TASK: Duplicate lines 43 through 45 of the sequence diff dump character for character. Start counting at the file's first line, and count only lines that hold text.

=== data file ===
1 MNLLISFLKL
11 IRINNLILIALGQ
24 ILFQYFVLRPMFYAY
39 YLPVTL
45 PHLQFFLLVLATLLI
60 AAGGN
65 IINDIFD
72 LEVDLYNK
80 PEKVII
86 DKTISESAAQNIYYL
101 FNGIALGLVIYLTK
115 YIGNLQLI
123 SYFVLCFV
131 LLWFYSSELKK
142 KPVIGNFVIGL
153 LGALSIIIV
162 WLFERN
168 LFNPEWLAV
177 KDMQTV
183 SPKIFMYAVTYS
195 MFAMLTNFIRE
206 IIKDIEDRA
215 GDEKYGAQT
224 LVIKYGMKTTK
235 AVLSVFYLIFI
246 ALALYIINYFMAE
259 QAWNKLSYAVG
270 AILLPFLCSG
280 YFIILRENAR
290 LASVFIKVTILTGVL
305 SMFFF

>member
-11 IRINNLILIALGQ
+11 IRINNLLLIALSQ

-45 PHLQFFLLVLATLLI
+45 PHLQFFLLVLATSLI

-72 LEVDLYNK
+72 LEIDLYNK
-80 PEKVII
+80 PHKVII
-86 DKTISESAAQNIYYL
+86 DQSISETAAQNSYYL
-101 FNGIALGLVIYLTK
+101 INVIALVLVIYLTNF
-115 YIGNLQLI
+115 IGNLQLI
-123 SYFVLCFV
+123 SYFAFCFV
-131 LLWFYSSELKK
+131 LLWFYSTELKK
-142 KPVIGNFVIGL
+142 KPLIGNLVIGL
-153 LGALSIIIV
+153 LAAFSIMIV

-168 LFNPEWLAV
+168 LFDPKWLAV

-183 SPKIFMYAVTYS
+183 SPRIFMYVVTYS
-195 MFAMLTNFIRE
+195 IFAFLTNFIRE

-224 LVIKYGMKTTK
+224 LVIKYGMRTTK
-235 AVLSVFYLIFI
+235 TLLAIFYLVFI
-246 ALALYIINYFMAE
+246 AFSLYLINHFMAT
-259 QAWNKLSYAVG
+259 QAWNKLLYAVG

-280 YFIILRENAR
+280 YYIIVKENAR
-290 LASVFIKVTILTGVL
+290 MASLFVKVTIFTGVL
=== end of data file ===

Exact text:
-101 FNGIALGLVIYLTK
+101 INVIALVLVIYLTNF
-115 YIGNLQLI